They were instilled, in a graphic way, when Erskine’s father, Matt, took him to Marion, Ind., in 1930, the morning after a mob had stormed a jailhouse and hanged two Black prisoners. Matt Erskine wanted his son to see the effects of hate.
The sight of a bare tree branch and remnant of a noose has been seared in Carl Erskine’s consciousness ever since. In a state that once counted about 30 percent of the male population as dues-paying members of the Ku Klux Klan, Erskine grew up with a Black best friend, Johnny Wilson — a distinction, he said, that should earn him no special accolades.
“I lived in a mixed neighborhood and I knew a lot of outstanding Black families, hard-working families, and Johnny was a buddy,” Erskine said. “I ate at his house, he ate at my house, and we were just very, very close. I never noticed the color of the skin. It never played a part in our relationship. So it’s hard for me to take any credit for that, because it just came natural for me.”
On the top shelf of a cabinet in the Erskines’ living room is a figurine Wilson gave to his old pal: two boys — one Black, one white — on a bench in baseball uniforms. Tucked behind it is Wilson’s note: “Like when we were young.”
Wilson died in 2019. Roger Craig, the last Dodger besides Erskine who played in that 1955 World Series, died last month. Two of Erskine’s children, Gary and Susie, will represent him in Cooperstown, part of a sprawling family that includes five grandchildren and 11 great-grandchildren, including a girl named Brooklyn.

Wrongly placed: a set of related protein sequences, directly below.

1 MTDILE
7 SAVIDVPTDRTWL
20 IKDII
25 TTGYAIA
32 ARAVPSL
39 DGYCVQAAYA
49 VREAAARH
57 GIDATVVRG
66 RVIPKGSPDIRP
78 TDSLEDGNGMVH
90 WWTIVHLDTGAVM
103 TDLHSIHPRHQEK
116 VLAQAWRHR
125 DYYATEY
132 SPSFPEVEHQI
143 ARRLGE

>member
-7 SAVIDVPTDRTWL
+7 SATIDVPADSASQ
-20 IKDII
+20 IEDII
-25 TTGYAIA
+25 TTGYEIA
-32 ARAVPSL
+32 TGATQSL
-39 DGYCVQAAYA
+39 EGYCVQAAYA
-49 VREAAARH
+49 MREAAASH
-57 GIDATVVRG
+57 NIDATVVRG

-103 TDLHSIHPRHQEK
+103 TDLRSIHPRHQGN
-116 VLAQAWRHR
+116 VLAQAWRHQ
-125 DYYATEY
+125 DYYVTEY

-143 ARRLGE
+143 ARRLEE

Erskine’s name will be on permanent display at the Hall of Fame by the Buck O’Neil statue, just down a hallway and around the corner from the plaque gallery. That room honors the most hallowed Brooklyn names — Robinson, Campanella, Snider, Reese, Hodges and more — and, to Erskine, sends a subtle but powerful message he has spent his life promoting.
“There’s one key factor about the plaques around that room at the Hall of Fame,” Erskine said. “They’re all bronze. They’re all the same color.”